I expect more blowouts, more prevent defenses, and more cheap touchdowns with Shorts leading the way in the Jacksonville receiving core. Buy (or pick up in shallow leagues) Shorts at WR5 or flex value and you’ll gain a player who should settle in as a WR3 with the upside of a WR2.
Mohamed Sanu/ Cinncinatti Bengals
Current .5 PPR Rank: WR 18
Current 16 game pace: 896 receiving/rushing yds. 64 rec. 5 TD / 363 yds. 5 TD passing.
Mohamed Sanu has been so much more fun as a quarterback to own through 3 weeks than Tom Brady. Wait….what?
Well, in two separate weeks you were able to get bonus points from Sanu’s passing stats (a 50 yard pass and an 18 yard TD pass)!!! I’m going to go ahead and say that he will not reach his pace of 363 yards passing and 5 TD passes. His receiving totals are about what was expected after Marvin Jones went down with a long term injury in the preseason and they are solid totals. However, if we subtract his passing statistics, Sanu plummets down to WR32.
If you delve deeper, you’ll see that 46% of his receiving points came on 1 play (a 76 yard TD), in a game where A.J. Green was not on the field. Sanu is not going to put up many big plays like this and the targets are not there (5.66/g) for him to have value via volume. The Bengals are locked and loaded as a dominant all around team and are the type of team we try to avoid when it comes to fantasy WRs (besides AJ Green, he’s amazing).
They’ve got a great running game and an even better defense and will look to pound the ball and run clock in many 2nd halves of games (Think, a poor man’s Seahawks). If you can sell Sanu at WR18 then DO IT. If you can sell Sanu as WR25 then DO IT. Even if you can sell him at WR35 I’d say DO IT as he has nothing more than a WR4 value from here on out.
Current .5 PPR Rank: WR56
Current 16 game pace: 720 Total yds. 37 rec. 5 Total TD.
In week 1, Marques Colston had a huge game (110 yds) in a shootout against Atlanta, but ended the game on a sour note, as his overtime fumble gave the game away to the Falcons.
Since then, he’s had a case of yips with 2 drops on wide open passes down field. He failed to catch a pass in week 2 and in week 3 he was held to just 2 catches for 25 yards. His TD came late in the 4th quarter on an 18 yard pass which really should not have happened had Minnesota not been flagged for roughing the passer on 3rd down earlier in the possession.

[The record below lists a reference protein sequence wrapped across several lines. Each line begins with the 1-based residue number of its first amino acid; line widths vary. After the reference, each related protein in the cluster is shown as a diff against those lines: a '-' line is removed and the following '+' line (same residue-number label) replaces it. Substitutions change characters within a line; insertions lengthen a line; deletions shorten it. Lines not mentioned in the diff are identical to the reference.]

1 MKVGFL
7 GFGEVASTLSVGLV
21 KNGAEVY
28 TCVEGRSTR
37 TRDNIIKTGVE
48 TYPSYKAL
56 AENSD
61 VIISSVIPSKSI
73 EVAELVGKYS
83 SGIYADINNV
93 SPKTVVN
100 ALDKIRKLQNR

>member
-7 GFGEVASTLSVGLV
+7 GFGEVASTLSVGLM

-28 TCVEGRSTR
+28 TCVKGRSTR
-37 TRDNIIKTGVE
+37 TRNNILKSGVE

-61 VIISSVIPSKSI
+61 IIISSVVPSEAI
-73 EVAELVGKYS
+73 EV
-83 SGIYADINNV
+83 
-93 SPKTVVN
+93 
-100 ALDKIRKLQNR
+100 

I’m not sure if the coaching staff has lost faith in him, as the Browns and Vikings should not have been tough matchups, but what I do know is this.
1. The Saints are committed to running the football. Khiry Robinson has picked up where the injured Mark Ingram left off and the Saints are pounding away more than they have in the past.
2. The Saints are throwing a ton of short passes and not taking shots down field. It’s shocking to see how conservative the Saints have been, and the days of bombs to Devery Henderson/Robert Meachem are in the past. Colston benefitted from the threat those players posed and was able to find a hole in the zone or beat his man 1 on 1 in short to intermediate routes. Until that deep threat is established, the middle of the field will be a crowded place with Graham, and Cooks also specializing in short to intermediate routes.
3. Brandin Cooks is the second most effective non-RB pass catcher on the Saints (after Jimmy Graham). This man is lightning quick, has great hands and can run all types of routes on any part of the field. Colston had easily been the Saints 2nd best non-RB pass catcher (above Lance Moore and Kenny Stills) prior to this year but it looks as if he’s dropped on the totem pole. I do expect more than WR56 value but if you think you’re getting sneaky WR3 value in deep leagues then you’ll be disappointed. Do not buy. Let someone continue to roster him, start him, and hate him.
DeAndre Hopkins/Houston Texans
Current .5 PPR Rank: WR12
Current 16 game pace: 1211 Total yds. 69 rec. 11 Total TD
Hopkins was among the most highly touted WR prospects in last year’s draft class (along with Tavon Austin). Despite an ugly quarterback situation (Schaub/Keenum/Yates) and a tired offensive scheme, he finished with 55 catches and 802 yds, a fine season for a rookie WR. Hopkins has the speed, size and route running ability to be an elite WR in this league.
This year the QB situation is slightly improved with Ryan Fitzpatrick but the new offensive scheme of Bill O’Brien is maximizing Hopkins' talent. This year Hopkins is emerging as the Texans primary down field threat, averaging 17.5 yards per catch. He has 2 TDs which is great, but his 13 receptions and 19 targets are nothing to write home about. However, there was one play this week that will not be found in the box score that could increase his role going forward.
In the second quarter, Hopkins ran a go route down the middle of the field and Fitzpatrick gave him a shot to make a play, and boy did he MAKE A PLAY. He jumped, did a 180 in the air, reached out with his fully extended left hand and hauled in what has to be the catch of the year thus far, for 53 yards.
The play was called back due to an illegal motion penalty, but that didn’t stop Bill O’Brien from talking about the play.
When asked about the play, O’Brien admitted that he was impressed but not surprised because he makes those plays in practice all the time, but even more importantly, when talking further about his young WR, he said "we need to do a better job of getting [DeAndre Hopkins] the ball." If he’s telling the truth then we can be seeing a change of the guard in Houston with Andre Johnson settling in as the number two option or maybe they can be options 1A and 1B. Either way, hold, don’t sell, start him and enjoy.